"I tried to get married again but they wouldn't say yes. They said I wasn't qualified," Redditt grinned. "So I got to battle it all by myself the rest of the way."
But his charm affects everyone, as evidenced by the parade of friends who visit him in his room or come over to talk to him in the lobby. Even the security guards and front desk clerks at his apartment complex gush over him.
"I don't feel too lonesome because everyone calls me 'Poppa Si' and I feel like I'm the poppa of all of them," Redditt said.
He was born in a small town outside of Memphis, Tenn. He moved to California in June of 1943 and lived in a house only a few blocks from where he lives now. He loves California because "you can wear the same outfit year-round."
Poppa Si worked for decades at the Firestone tire and rubber company until he retired in 1970. Then, he spent his leisure time going to restaurants, ball games and the race tracks until he quickly "got tired of sitting down." That's when he began a second career as an armed guard, where he worked for 12 years (he never had to shoot anyone and never got shot.)
Redditt traveled until 2004 when he made his last trip to Washington D.C. for a family reunion. His life's had a lot of high points: marrying his wife, getting his first legitimate job after spending years "running numbers" and seeing Barack Obama being elected president. That historic event was a pleasant shock to him and the most interesting thing he remembers seeing in his life.
"I was surprised -- of course, I was happy to witness something like this," Redditt said. "Of course, he got my vote." The incumbent can expect his vote again this fall, he disclosed.
In addition to politics, we talked about life and death, religion, love and the afterlife. Or, according to Poppa Si, the lack thereof. He doesn't believe in any sort of heaven.
"That's just something I think they made up to kind of satisfy people after they got old," Redditt said. "Tell them they're going to heaven and they don't fret too much about dying."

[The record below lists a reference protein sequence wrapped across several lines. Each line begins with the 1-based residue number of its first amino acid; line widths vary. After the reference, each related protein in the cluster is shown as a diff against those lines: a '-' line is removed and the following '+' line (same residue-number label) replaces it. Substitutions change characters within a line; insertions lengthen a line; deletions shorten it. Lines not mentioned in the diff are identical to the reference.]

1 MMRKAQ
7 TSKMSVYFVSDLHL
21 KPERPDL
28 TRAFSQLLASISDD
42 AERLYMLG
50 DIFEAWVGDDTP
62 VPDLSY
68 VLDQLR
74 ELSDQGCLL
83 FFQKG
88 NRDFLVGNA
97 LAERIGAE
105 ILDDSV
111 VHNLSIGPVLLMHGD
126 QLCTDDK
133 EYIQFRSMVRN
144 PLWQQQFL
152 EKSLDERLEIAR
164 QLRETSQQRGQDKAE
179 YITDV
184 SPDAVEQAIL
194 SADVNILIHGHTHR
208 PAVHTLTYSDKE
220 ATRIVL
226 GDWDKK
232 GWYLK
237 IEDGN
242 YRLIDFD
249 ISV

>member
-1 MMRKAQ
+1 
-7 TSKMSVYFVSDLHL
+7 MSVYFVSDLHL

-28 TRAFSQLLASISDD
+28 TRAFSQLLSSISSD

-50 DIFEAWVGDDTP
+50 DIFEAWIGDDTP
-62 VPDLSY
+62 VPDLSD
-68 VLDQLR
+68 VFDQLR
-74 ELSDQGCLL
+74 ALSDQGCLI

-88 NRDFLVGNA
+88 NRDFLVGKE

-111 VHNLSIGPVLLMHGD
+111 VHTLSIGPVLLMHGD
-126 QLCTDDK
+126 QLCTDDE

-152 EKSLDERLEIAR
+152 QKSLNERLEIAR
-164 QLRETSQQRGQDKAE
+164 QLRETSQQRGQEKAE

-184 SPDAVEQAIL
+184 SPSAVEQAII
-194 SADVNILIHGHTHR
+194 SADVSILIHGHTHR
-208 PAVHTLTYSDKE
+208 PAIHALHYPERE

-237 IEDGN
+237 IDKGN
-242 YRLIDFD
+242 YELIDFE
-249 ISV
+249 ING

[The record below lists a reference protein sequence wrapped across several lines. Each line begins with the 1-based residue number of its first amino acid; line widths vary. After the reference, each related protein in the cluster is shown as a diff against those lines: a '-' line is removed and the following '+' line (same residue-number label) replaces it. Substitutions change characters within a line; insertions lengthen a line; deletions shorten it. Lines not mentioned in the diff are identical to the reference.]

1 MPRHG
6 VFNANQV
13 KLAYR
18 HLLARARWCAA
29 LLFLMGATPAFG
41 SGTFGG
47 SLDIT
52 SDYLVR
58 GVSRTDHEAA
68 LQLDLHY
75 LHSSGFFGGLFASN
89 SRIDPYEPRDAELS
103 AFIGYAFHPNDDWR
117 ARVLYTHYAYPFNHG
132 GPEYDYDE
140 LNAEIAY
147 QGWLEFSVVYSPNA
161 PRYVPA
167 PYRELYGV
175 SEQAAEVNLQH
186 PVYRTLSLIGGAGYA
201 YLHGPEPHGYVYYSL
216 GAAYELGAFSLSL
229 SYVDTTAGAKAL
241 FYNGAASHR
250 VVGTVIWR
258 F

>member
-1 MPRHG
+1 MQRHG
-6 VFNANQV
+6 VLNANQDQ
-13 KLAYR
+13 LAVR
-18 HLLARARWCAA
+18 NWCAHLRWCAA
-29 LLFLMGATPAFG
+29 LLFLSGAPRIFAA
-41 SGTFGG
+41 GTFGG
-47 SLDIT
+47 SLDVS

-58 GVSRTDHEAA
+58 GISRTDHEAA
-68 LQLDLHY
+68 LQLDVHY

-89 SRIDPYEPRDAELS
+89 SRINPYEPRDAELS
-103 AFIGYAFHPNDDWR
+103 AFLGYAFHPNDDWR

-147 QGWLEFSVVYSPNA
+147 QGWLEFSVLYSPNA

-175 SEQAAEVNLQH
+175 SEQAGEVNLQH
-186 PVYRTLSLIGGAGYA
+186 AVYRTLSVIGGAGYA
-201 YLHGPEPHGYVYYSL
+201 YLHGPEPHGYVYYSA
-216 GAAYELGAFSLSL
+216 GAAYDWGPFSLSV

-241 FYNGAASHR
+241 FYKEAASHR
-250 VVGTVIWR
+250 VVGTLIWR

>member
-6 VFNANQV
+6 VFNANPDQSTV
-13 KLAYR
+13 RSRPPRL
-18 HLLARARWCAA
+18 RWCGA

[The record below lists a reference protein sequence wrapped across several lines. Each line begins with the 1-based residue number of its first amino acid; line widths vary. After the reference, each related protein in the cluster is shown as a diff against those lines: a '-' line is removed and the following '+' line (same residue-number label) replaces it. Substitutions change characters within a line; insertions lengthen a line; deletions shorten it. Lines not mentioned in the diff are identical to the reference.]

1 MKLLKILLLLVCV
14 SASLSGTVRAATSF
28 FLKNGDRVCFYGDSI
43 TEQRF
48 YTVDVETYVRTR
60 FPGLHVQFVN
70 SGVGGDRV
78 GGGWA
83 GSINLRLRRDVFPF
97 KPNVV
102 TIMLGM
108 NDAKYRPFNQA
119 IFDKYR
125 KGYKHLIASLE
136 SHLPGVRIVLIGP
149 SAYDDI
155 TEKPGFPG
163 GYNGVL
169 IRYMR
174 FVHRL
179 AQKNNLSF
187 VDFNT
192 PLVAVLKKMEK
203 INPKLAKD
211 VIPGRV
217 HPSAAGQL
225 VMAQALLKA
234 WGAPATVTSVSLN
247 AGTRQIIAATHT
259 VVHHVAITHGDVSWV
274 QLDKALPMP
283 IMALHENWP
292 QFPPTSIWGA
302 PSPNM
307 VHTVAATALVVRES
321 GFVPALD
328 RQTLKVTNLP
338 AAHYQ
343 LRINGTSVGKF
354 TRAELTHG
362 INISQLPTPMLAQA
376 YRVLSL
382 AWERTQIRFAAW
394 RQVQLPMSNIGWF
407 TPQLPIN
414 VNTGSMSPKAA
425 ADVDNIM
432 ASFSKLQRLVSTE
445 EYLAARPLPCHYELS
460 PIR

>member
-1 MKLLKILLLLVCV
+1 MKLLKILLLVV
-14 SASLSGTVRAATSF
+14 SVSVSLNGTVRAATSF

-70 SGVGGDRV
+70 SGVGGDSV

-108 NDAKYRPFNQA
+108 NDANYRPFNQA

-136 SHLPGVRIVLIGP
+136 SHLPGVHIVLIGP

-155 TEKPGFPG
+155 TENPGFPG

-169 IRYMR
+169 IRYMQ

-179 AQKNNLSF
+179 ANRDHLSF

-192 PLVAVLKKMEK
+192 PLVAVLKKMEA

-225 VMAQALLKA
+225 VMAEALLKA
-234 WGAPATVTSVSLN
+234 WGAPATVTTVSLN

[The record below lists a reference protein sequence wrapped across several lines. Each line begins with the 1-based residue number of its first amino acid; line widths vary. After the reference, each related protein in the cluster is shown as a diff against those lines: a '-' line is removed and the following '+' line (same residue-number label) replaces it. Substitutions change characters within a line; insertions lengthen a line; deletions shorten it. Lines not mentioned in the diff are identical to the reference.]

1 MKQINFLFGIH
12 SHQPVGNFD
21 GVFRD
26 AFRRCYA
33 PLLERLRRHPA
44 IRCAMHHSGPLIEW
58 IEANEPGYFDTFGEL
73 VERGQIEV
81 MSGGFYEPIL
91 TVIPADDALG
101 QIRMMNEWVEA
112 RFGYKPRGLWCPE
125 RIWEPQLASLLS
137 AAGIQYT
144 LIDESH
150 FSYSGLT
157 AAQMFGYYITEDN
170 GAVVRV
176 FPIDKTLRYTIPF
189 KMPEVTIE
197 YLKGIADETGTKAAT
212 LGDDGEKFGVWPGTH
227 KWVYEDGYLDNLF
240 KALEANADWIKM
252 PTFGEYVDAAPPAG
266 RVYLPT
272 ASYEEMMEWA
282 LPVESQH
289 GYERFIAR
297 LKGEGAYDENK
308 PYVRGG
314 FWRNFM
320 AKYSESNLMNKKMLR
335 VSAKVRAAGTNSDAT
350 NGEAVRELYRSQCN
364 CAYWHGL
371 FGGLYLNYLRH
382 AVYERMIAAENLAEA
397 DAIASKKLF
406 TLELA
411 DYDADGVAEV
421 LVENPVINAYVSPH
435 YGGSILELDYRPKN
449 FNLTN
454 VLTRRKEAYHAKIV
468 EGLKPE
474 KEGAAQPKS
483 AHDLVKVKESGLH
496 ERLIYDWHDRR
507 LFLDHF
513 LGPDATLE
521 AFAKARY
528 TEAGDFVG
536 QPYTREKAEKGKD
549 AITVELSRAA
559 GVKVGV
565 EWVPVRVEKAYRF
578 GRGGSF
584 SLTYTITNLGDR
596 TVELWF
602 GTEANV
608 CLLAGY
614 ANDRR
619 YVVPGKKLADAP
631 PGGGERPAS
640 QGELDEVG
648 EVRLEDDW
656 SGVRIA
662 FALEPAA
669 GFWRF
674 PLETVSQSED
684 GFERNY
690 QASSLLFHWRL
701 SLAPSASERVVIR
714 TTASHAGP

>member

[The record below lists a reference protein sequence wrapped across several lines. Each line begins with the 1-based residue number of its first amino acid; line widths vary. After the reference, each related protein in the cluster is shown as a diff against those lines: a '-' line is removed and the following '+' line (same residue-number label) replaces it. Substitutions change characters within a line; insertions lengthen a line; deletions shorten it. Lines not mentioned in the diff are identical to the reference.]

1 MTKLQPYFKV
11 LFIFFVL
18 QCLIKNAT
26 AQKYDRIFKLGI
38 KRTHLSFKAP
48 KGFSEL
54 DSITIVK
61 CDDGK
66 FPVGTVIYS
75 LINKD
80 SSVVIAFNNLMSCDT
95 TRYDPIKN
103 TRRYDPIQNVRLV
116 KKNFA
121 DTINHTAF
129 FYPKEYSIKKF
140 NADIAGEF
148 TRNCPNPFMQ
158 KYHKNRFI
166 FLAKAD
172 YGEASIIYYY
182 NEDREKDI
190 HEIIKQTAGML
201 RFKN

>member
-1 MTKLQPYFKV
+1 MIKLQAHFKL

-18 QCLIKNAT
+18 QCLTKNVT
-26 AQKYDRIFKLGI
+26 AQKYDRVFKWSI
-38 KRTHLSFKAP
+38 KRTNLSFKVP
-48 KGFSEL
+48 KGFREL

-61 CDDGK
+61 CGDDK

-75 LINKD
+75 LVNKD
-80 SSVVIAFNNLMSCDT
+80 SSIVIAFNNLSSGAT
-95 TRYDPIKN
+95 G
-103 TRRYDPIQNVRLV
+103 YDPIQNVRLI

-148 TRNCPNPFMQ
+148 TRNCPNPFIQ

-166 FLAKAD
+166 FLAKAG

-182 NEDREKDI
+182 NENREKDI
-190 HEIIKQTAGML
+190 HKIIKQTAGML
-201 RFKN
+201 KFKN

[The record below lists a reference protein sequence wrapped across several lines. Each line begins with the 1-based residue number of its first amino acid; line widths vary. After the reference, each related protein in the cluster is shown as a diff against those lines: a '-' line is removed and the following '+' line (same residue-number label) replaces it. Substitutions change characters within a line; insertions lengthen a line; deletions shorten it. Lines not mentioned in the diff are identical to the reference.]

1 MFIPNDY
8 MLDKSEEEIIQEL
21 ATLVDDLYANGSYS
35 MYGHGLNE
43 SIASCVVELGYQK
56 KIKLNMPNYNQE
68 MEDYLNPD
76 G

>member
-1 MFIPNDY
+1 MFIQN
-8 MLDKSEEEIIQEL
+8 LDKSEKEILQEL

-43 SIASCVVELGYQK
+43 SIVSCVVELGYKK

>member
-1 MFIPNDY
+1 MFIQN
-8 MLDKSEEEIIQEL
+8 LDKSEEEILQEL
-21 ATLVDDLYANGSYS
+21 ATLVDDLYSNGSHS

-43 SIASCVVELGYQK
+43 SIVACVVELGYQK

With that said, he has no fear of dying.
"People call me crazy for thinking it but I think when you're dead, you're done," he stated. "When you pass away they put you in the ground or they burn you up and there ain't no more talking."
Redditt claims to have almost no regrets in his more than a century of living. His only big mistake was not getting an education, he said.
"If I had been educated I would be running for president now," he joked.
Redditt went to school until the eighth grade when he quit because his family, mostly his father, didn't support his education. He left home when he was 16 years old, started shoveling gravel for roads and never looked back.
Poppa Si's recollection of his upbringing is tinged with pride and a sense of independence. He said he's never borrowed money from anyone and has supported himself and his family since his teen years.
"I don't need no kind of favors from no one," Redditt said. "I got enough money to last me as long as I'm gonna last."
His 106th birthday is coming up in August and it promises to be a blowout. In the meantime, he's enjoying his flexible schedule. He sleeps in as late as he wants, makes a leisurely breakfast and heads down to the lobby where he hangs out with the guys, playing dominoes, laughing and joking. Sometimes, they stay up all night "drinking wine or booze" until 3 or 4 a.m.
"I'm living a charmed life now," Poppa Si said, "I don't have no worries about nothing. I got everything I need."